Set over two storeys, the lodge is long and low and built from local river stone. Each room has a rock-encrusted balcony that faces over the Crater, and the building is camouflaged with indigenous vines so it blends with the landscape.
The en-suite rooms are relatively small but adequately furnished with central heating to combat the chill due to the altitude. Prehistoric cave murals on the walls give the rooms a little character.
The real draw of this hotel is its location – so close to the Crater you can watch the game below with the hotel’s binoculars – its warmth, and its affordability.
Away from the crater rim in the Rift Valley Escarpment – an area known as Karatu – there are a number of small coffee plantations, lodges and guesthouses that offer better value. While they don’t have the stunning views of the accommodation on the Crater rim, they do offer much more character.
The best of these is Gibbs Farm, one of the first guesthouses in northern Tanzania. It started life as a coffee farm in the 1920s, was refurbished as a rustic, luxury inn, and it still affords wonderful views over the nearby coffee plantations. It’s a magical place that’s still a working farm and, if they wish, guests can wake up early to milk the cattle and make bread in the kitchen with local chefs.
The main farmhouse and 20 guest cottages are tastefully decorated, warm and charming but with all the modern amenities. The property has a very colonial feel to it, with wooden beams on the ceiling and polished-stone floors, and there’s usually a resident artist whose work decorates the property. Each has its own private garden or veranda.
The grounds of Gibbs Farm are extensive, comprising a number of different gardens, such as a herb garden, rose garden and medicine garden. There’s also a vegetable garden, ensuring all meals are made from organic, homegrown veg. The gardens are home to an array of tropical birds, which you can see and hear as you wander around.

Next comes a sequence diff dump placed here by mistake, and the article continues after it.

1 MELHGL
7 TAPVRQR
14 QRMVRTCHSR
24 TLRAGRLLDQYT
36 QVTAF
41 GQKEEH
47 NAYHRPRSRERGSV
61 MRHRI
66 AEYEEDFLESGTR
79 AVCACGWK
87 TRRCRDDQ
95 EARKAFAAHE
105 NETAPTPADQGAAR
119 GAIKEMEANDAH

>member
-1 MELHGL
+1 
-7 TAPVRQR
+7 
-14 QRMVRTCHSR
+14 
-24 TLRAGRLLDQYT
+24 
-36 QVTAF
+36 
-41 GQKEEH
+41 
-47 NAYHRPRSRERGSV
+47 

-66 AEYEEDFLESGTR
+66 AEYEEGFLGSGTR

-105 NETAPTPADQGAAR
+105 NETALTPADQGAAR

The Ngorongoro Crater is part of a larger conversation area, encompassing vast expanses of highland plains, savannah and savannah woodlands and forest, the Ngorongoro Highlands – a range of ancient volcanoes that are largely extinct – and the Crater itself. It’s one of Africa’s most stunning regions, with a blend of wildlife, landscapes, people and archaeological sites that’s arguably the best in the continent.
Extensive archaeological research in the area has uncovered evidence of a long sequence of human evolution, including some early hominid footprints dating back 3.6 million years.
Today the Maasai have colonised the area and over 42,000 Maasai pastoralists live in the Ngorongoro Conservation Area (NCA), along with their animals – cattle, donkeys, sheep and goats. Their traditional way of life sees them living in harmony with wildlife and the environment. In the dry season, they live under the shelter of the woodlands and mountains slopes, and in the rainy season they move to the vast plains. They have permission to take their livestock into the Ngorongoro Crater for water and grazing, but they’re not allowed to live there or cultivate the land. Elsewhere, they can move freely around the entire conservation area.